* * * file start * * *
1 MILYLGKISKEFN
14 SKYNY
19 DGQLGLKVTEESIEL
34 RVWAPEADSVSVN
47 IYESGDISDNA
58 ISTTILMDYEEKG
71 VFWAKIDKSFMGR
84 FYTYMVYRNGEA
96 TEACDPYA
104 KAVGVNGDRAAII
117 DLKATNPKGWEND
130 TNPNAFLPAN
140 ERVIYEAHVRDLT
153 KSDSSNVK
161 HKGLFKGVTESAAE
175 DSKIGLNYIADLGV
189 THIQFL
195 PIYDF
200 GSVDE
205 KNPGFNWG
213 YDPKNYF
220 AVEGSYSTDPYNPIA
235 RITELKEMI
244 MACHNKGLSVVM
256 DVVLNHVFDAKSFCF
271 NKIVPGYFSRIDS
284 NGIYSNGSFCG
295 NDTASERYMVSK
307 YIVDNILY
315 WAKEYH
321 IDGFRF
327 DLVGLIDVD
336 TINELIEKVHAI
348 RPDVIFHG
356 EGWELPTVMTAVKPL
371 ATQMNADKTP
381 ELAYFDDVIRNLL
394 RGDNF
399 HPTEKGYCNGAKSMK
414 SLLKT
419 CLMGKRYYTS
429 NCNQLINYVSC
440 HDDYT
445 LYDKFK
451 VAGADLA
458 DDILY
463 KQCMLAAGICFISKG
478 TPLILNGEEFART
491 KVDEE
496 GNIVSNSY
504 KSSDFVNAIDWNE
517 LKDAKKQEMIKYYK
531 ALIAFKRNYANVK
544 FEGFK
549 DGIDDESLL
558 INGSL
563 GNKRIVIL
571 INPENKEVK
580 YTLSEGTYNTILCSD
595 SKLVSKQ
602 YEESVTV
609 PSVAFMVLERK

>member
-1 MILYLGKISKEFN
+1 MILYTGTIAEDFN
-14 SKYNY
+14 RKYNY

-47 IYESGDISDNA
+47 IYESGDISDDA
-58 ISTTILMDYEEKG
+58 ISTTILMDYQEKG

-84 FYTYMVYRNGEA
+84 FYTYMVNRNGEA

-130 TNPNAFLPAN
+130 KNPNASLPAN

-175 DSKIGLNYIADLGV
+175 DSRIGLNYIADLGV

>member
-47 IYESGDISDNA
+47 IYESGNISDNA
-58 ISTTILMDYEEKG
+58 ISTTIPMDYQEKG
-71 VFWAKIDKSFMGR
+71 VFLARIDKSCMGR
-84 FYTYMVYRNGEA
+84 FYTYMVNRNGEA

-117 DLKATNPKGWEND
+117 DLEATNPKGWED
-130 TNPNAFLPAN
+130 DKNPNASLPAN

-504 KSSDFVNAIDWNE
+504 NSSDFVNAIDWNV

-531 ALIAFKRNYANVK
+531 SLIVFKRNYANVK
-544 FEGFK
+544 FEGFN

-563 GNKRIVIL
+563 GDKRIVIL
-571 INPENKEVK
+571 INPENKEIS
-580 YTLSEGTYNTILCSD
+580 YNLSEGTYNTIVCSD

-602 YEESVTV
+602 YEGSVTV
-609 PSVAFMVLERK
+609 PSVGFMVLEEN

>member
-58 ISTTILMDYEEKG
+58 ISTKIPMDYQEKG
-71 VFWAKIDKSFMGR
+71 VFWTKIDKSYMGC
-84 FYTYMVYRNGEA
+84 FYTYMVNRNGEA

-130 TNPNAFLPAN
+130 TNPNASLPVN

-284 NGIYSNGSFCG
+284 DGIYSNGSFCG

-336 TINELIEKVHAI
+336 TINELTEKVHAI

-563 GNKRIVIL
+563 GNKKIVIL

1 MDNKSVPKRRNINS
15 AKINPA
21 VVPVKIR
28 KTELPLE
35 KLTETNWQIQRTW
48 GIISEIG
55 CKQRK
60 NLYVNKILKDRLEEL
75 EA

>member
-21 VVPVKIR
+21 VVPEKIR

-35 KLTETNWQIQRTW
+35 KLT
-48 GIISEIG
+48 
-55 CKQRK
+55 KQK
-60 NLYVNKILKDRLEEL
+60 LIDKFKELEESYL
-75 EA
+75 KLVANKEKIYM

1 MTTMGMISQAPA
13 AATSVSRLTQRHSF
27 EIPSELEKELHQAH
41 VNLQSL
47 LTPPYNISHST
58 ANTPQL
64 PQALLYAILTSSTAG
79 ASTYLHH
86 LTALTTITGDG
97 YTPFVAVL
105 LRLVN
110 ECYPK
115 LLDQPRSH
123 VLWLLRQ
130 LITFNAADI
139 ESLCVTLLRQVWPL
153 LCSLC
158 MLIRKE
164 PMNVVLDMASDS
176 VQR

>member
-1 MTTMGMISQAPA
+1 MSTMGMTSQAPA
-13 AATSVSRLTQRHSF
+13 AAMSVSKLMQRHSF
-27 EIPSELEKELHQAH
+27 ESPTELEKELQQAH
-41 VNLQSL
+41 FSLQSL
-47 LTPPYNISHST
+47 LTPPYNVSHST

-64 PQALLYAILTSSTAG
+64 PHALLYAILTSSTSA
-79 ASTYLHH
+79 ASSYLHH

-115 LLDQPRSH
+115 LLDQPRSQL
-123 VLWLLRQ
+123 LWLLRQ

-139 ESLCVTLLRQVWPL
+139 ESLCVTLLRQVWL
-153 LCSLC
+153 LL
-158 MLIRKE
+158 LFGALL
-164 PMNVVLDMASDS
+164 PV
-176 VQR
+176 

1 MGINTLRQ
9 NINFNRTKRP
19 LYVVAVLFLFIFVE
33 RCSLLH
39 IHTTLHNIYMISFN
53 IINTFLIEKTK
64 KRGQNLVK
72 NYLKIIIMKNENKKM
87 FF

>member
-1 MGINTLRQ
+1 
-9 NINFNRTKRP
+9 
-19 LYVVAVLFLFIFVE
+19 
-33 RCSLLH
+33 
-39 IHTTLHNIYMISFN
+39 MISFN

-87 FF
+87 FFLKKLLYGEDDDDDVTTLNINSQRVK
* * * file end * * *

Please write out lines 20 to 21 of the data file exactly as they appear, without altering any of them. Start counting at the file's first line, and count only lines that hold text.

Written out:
205 KNPGFNWG
213 YDPKNYF